Gray Leaf Spot of Ryegrass and Tall Fescue
Gray leaf spot is caused by the fungi Pyricularia grisea and P. oryzae, both of which are members of the Magnaporthe grisea species complex. In recent years, significant outbreaks of this disease have occurred on ryegrasses and tall fescues in the Northeast. Gray leaf spot is most often seen in late summer and early fall in this area on higher cut ryegrass and tall fescues in roughs, athletic fields, and lawns. The pathogen also attacks many genera of warm season turfgrass.
Symptoms may resemble drought or heat stress. Foliar symptoms first appear as small, water-soaked lesions which become necrotic. Lesions can vary in color, size, and shape, but are most often gray to light brown with a dark brown border. Older lesions are sometimes surrounded by a yellow halo. Lesions may coalesce into irregular shapes and cause complete blighting of individual blades. Blighted leaves may be twisted into a characteristic "fish-hook" shape and covered with grayish conidia (spores) and conidiophores. Infected patches may remain small, but if the environmental conditions are favorable they may expand into large, irregularly shaped necrotic areas. Disease can develop rapidly under hot, humid conditions.
Pyricularia may survive unfavorable periods as dormant mycelium in infested leaves and plant debris; however, outbreaks in the northeast are believed to be initiated by conidia carried on southerly air currents. Once infection is established, abundant conidia are produced under warm, humid conditions and spread by wind, water, and equipment to start new infections. This cycle will continue as long as environmental conditions are conducive. The optimal temperature for disease development is 82-90 °F and epidemics may continue into October, subsiding after a heavy frost. Leaf wetness is also a critical factor in epidemic development. Gray leaf spot is most serious in newly established plantings, in the shade, and on higher cut turf. Disease severity increases with nitrogen levels: water-soluble sources of nitrogen promote both rapid growth and disease development. Other stress factors such as herbicides, plant growth regulators, soil compaction, and drought may predispose the turf to gray leaf spot.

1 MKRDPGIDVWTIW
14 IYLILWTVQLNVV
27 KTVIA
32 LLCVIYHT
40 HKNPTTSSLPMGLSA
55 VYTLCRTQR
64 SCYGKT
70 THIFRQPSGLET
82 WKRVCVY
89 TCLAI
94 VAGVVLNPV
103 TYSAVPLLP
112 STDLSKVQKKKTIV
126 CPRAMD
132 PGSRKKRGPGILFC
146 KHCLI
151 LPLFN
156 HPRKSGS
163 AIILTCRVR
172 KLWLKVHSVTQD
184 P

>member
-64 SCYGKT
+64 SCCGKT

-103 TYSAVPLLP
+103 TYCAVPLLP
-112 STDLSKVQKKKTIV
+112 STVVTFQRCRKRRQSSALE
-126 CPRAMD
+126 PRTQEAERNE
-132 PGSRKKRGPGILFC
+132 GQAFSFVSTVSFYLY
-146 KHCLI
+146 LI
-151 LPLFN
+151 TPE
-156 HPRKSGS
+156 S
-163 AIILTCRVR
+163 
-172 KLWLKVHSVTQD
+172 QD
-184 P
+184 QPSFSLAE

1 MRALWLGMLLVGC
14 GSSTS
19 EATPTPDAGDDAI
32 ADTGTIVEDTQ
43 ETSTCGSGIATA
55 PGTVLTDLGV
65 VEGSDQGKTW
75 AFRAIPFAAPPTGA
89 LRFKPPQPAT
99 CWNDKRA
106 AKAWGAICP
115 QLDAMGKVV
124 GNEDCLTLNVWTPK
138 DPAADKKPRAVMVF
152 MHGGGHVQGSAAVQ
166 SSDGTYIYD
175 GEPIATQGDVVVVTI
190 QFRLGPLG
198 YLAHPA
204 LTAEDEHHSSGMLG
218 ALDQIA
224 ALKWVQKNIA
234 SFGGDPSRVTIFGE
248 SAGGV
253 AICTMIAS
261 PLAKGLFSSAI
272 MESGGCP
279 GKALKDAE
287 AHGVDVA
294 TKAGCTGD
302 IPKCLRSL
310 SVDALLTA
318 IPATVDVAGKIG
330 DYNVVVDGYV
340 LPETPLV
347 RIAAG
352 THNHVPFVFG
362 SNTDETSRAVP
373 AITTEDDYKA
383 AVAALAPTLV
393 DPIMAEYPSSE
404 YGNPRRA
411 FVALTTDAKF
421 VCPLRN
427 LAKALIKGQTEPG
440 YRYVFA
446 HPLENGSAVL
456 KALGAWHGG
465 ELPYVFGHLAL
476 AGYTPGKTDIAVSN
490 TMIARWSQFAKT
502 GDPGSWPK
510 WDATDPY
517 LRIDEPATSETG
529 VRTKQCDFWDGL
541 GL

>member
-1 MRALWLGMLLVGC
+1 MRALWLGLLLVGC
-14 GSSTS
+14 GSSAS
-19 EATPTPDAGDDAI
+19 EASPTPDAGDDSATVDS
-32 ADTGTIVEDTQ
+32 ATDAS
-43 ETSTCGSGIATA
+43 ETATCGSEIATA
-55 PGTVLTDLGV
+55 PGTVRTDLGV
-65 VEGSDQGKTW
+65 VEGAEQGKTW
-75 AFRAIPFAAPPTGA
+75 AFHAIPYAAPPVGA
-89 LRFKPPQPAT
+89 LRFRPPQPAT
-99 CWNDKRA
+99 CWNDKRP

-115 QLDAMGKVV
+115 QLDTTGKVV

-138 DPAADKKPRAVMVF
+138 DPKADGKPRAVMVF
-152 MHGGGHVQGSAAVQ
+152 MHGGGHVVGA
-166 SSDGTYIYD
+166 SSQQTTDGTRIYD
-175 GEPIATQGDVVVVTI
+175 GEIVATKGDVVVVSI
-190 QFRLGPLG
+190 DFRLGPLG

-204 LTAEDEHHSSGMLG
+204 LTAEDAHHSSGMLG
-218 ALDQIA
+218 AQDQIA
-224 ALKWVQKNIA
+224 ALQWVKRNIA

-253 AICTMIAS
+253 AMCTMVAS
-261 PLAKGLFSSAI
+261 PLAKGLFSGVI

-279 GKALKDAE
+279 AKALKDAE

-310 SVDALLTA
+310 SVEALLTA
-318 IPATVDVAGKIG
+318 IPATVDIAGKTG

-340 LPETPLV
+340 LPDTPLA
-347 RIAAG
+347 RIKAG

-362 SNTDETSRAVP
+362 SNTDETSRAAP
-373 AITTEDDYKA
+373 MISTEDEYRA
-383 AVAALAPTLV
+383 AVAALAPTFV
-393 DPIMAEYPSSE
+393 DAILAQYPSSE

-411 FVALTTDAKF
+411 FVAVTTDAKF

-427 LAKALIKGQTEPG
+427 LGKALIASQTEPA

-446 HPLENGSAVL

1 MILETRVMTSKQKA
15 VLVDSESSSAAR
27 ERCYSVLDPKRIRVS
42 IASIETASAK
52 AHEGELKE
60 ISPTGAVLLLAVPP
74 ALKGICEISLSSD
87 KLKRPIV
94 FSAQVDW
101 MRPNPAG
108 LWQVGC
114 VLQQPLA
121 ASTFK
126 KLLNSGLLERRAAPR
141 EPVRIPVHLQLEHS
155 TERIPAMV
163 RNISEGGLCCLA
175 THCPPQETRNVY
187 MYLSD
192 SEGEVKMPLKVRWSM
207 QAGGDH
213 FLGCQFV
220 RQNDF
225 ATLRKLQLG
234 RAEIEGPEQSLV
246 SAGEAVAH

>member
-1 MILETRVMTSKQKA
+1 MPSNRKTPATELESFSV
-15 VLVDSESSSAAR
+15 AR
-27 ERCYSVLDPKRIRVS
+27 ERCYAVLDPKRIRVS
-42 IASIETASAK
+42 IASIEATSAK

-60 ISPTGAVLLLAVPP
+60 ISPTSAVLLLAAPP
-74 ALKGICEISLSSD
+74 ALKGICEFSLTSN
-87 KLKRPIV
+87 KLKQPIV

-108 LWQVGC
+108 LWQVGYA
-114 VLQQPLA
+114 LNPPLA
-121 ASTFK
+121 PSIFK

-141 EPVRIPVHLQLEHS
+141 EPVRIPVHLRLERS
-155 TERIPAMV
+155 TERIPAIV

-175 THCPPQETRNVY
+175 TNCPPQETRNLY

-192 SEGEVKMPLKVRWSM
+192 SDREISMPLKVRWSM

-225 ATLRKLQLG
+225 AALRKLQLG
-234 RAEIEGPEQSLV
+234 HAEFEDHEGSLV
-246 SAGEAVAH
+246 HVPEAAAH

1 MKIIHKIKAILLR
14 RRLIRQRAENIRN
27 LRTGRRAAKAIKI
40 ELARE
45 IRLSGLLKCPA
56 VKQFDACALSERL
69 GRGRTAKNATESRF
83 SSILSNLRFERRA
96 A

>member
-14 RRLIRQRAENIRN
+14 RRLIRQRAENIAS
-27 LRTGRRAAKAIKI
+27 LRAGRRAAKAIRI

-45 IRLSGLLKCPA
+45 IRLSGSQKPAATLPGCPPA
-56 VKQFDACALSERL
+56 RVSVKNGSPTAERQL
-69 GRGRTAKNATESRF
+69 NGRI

- Minimize periods of leaf wetness by watering before mid-day. Water deeply and infrequently, avoiding moisture stress.
- Prune trees and shrubs to reduce shade and improve light penetration and air circulation.
- Avoid excessive nitrogen fertility. Keeping nitrogen fertility low (0.5 lb N/1000 sq ft) during the summer months reduces turgrass susceptibility. Slow release forms of nitrogen do not stimulate disease development.
- On golf courses, monitor roughs where disease is most likely to start.
- Where gray leaf spot has been previously diagnosed, begin applications of preventive fungicides in mid-July.
- Replace ryegrass and tall fescues with less susceptible species (bentgrass and bluegrasses). Disease-tolerant cultivars of perennial ryegrass are available.
Management with Fungicides
Tank mixes including a protectant and a systemic fungicide are highly recommended for this disease. Fungicide resistant strains of P. grisea have been observed: follow accepted fungicide resistance management practices carefully when treating gray leaf spot.
For a listing of fungicides currently labeled to manage this disease, refer to the Disease Management chapter of UMass Extension's Professional Guide for IPM in Turf for Massachusetts.